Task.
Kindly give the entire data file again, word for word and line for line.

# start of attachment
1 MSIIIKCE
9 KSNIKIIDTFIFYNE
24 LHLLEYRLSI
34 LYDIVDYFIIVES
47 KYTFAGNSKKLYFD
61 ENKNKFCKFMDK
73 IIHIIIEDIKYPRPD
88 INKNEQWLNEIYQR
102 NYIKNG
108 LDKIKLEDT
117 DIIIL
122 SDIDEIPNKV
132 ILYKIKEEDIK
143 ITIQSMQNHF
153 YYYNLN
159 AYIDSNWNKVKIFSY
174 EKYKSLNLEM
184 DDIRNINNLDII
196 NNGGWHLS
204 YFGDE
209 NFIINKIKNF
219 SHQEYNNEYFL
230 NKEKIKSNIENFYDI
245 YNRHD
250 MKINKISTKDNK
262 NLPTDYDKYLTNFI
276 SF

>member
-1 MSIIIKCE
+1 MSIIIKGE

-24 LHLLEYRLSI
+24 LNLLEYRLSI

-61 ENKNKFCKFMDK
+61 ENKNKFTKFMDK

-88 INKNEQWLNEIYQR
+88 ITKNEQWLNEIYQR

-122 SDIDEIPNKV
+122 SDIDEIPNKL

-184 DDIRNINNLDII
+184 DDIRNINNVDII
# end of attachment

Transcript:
1 MSIIIKCE
9 KSNIKIIDTFIFYNE
24 LHLLEYRLSI
34 LYDIVDYFIIVES
47 KYTFAGNSKKLYFD
61 ENKNKFCKFMDK
73 IIHIIIEDIKYPRPD
88 INKNEQWLNEIYQR
102 NYIKNG
108 LDKIKLEDT
117 DIIIL
122 SDIDEIPNKV
132 ILYKIKEEDIK
143 ITIQSMQNHF
153 YYYNLN
159 AYIDSNWNKVKIFSY
174 EKYKSLNLEM
184 DDIRNINNLDII
196 NNGGWHLS
204 YFGDE
209 NFIINKIKNF
219 SHQEYNNEYFL
230 NKEKIKSNIENFYDI
245 YNRHD
250 MKINKISTKDNK
262 NLPTDYDKYLTNFI
276 SF

>member
-1 MSIIIKCE
+1 MSIIIKGE

-24 LHLLEYRLSI
+24 LNLLEYRLSI

-61 ENKNKFCKFMDK
+61 ENKNKFTKFMDK

-88 INKNEQWLNEIYQR
+88 ITKNEQWLNEIYQR

-122 SDIDEIPNKV
+122 SDIDEIPNKL

-184 DDIRNINNLDII
+184 DDIRNINNVDII